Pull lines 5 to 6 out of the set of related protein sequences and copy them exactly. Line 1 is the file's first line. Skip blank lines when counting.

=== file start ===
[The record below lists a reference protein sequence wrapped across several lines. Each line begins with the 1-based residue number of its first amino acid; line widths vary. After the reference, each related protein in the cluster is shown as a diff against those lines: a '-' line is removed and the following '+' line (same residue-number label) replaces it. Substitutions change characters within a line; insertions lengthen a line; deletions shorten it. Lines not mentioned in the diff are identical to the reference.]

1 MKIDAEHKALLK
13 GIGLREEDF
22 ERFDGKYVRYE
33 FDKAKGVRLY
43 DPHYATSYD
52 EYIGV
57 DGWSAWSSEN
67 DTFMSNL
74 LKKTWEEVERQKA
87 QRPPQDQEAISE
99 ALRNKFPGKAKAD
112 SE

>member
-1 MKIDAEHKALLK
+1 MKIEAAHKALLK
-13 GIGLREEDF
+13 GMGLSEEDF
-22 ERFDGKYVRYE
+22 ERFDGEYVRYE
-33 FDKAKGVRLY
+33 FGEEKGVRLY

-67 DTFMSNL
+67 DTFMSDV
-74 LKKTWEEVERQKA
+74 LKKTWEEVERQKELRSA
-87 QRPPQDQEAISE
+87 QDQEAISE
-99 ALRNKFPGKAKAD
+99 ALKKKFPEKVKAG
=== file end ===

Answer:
33 FDKAKGVRLY
43 DPHYATSYD